I saw the rich men discussing and quarreling over the ups and downs but could not appreciate the situation not comprehending the manner of their doing business. the building was a very high one and from the four corners of the observatory I saw so much from each point. the shipping in the harbor and East River and Brooklyn and many points very well defined He took me over the elevated railroad and then to see the Vanderbilt Houses and the 14 story French flats, and Castle [Garden] and grounds where our emigrants land. I went home to the Hotel had dinner and Fred [Thomas Alfred] Clawson came to see me in the evening and we went in to Mr. & Mrs. [William C.] Neal’s room and spent an hour or more, had kind of a jolly time together– [p. 22] {p. 16}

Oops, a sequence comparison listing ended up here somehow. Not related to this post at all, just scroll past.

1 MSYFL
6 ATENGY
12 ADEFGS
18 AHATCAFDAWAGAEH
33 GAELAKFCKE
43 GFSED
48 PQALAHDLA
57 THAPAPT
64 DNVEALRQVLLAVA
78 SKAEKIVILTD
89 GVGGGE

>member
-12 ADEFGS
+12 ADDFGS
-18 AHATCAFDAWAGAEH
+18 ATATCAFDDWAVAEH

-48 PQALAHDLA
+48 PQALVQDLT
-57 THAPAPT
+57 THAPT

sat up and wrote some rose and finished in the morning, sent it off by mail and went out to call on some of the people I knew. found Mrs. Charlotte Wells of Fowler & Wells establishment, she lives at <Orange New> Jersey City with her relatives as she has no friends in New York City that are of the same blood except her brother who is almost always absent and has a young wife to whom he is specially devoted. I lunched at a restaurant on Broadway and then pursued my rambles in the city, bought one or two books and went home to dinner, dressed for the Theatre and went with Fred Clawson to the [blank] to see The Minister’s daughter– enjoyed it very much indeed and after going home attended to some writing did some packing and prepared to go on the morrow to my brother’s11 at Thorndike [Massachusetts] left the Grand [p. 23] {p. 17} Central Hotel at 10 in a carriage and bought a ticket at the New York New Haven & Hartford depot for Palmer Mass. the train was very much crowded and a young lady came and sat beside me and we were soon in conversation; she was a zealous and devoted young woman in the path she had marked out for herself, was teaching music in New Jersey was on her way home to spend Christmas at her parent’s residence in Stafford Springs, Conn. her name was Miss Nichols. She was indeed bright intelligent and graceful, she was so far from prejudice that had she been where I could have laid before the principles of our faith she might have listened to the still small voice and been anxious to know for herself whether these things were true, but as it was she [p. 24] {p. 18} said I do not understand but I pray that God will teach me. We passed through New Haven Hartford and Springfield12 and at 3,32 p.m. arrived at Palmer, where my big handsome well-dressed brother awaited me, on the platform and came forward and took me in his arms and kissed me; his carriage was ready and we were soon seated both to full for words. he drove to his store in Palmer to give orders for my luggage and off we drove. The first embarrassment of our meeting over he pointed out to me the places of interest, but we were in sight of the quiet village of Thorndike almost before we were aware of it; and drove up to the front door of a handsome house. My brother led me up the steps and ushered me into the hall where stood his wife13 waiting to greet me on [p. 25] {p. 19} my entrance. She wore a soft cashmere dress of grayish brown with a great cluster of bows of yellow ribbon at the waist. She looked very nice and lady like but I did not fall in love with her at first sight, and I am very well pleased that I did not. I maintained my own dignity and she kept her eye constantly upon my brother. I had no desire to intrude upon her rights or privileges and I felt from the first moment that she had formed a decided opinion concerning me. Time will tell if I am right thought I, and sure enough before the evening passed the fact revealed itself palpably, and most unpleasantly so much so that I felt it would have been better if I had not gone there. To insult a guest who has come hundreds of miles to see your husband and one who has cared [p. 26] {p. 20} for him in his tender years, who has loved him with an unbounded affection is it seems to me unpardonable in a wife. All the advances she can ever make will not change my views of her conduct to me on the first night of my arrival at that beautiful home. Evidently she intended me to understand from the very first that I was not to mention my belief or principles under her roof and so great was my astonishment at her unladylike behavior and positive rudeness to me personally that had it not been for the respect I felt for her as my brother’s wife I would not have endured her insult for a moment but would have left her house that night never to return, but I saw that my brother suffered and I felt that should I attempt to go it would produce such unhappiness for him that I [p. 27] {p. 21} would rather suffer than be the cause of any disturbance and so I choked down the great sobs that rose in my throat and waited until I had been shown to my own room before I gave way to the emotions that were pent up within me. Once alone I gave vent to my grief and asked myself if it were meet I should bear without murmur or complaint such stinging reproaches and such insults to my faith for which I had sacrificed so much; and a few bitter tears came trickling down my face and I prayed for grace for strength and humility to endure all things, that were needful; that I might by my example if not in any other way prove myself equal if not superior to the situation. I was very weary but I slept little and my dreams were troubled [p. 28] {p. 22} and I scarce knew if I ought to go or stay; but my heart went out to my great manly brother and I felt I must see him and be near him even if she insulted me daily.